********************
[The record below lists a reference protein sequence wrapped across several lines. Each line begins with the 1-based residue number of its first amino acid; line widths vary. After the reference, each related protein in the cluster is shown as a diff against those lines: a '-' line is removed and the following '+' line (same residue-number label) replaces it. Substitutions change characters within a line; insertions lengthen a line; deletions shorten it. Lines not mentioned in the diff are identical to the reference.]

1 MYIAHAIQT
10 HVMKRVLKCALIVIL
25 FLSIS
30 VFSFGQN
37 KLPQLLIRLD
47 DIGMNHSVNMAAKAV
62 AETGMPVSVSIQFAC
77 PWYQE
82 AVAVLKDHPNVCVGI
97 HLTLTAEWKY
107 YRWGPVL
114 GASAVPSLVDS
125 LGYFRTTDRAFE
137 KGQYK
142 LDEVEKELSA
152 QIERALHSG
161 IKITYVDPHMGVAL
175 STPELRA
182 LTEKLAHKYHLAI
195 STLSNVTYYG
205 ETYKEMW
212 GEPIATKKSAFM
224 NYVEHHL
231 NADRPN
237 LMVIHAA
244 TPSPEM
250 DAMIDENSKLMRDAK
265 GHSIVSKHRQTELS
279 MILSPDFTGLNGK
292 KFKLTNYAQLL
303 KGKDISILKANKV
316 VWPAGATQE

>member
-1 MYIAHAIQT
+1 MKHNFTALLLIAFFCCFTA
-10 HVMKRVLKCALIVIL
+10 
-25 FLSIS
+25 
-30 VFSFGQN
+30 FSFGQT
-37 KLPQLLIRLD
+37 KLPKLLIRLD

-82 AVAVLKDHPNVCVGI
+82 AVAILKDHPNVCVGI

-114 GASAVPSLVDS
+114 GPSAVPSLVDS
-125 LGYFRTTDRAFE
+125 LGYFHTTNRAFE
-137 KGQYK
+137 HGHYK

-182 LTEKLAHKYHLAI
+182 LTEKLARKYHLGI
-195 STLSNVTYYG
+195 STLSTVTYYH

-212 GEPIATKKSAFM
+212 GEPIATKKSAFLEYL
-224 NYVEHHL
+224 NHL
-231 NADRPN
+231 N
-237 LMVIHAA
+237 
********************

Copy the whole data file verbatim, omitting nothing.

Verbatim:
[The record below lists a reference protein sequence wrapped across several lines. Each line begins with the 1-based residue number of its first amino acid; line widths vary. After the reference, each related protein in the cluster is shown as a diff against those lines: a '-' line is removed and the following '+' line (same residue-number label) replaces it. Substitutions change characters within a line; insertions lengthen a line; deletions shorten it. Lines not mentioned in the diff are identical to the reference.]

1 MYIAHAIQT
10 HVMKRVLKCALIVIL
25 FLSIS
30 VFSFGQN
37 KLPQLLIRLD
47 DIGMNHSVNMAAKAV
62 AETGMPVSVSIQFAC
77 PWYQE
82 AVAVLKDHPNVCVGI
97 HLTLTAEWKY
107 YRWGPVL
114 GASAVPSLVDS
125 LGYFRTTDRAFE
137 KGQYK
142 LDEVEKELSA
152 QIERALHSG
161 IKITYVDPHMGVAL
175 STPELRA
182 LTEKLAHKYHLAI
195 STLSNVTYYG
205 ETYKEMW
212 GEPIATKKSAFM
224 NYVEHHL
231 NADRPN
237 LMVIHAA
244 TPSPEM
250 DAMIDENSKLMRDAK
265 GHSIVSKHRQTELS
279 MILSPDFTGLNGK
292 KFKLTNYAQLL
303 KGKDISILKANKV
316 VWPAGATQE

>member
-1 MYIAHAIQT
+1 MKHNFTALLLIAFFCCFTA
-10 HVMKRVLKCALIVIL
+10 
-25 FLSIS
+25 
-30 VFSFGQN
+30 FSFGQT
-37 KLPQLLIRLD
+37 KLPKLLIRLD

-82 AVAVLKDHPNVCVGI
+82 AVAILKDHPNVCVGI

-114 GASAVPSLVDS
+114 GPSAVPSLVDS
-125 LGYFRTTDRAFE
+125 LGYFHTTNRAFE
-137 KGQYK
+137 HGHYK

-182 LTEKLAHKYHLAI
+182 LTEKLARKYHLGI
-195 STLSNVTYYG
+195 STLSTVTYYH

-212 GEPIATKKSAFM
+212 GEPIATKKSAFLEYL
-224 NYVEHHL
+224 NHL
-231 NADRPN
+231 N
-237 LMVIHAA
+237 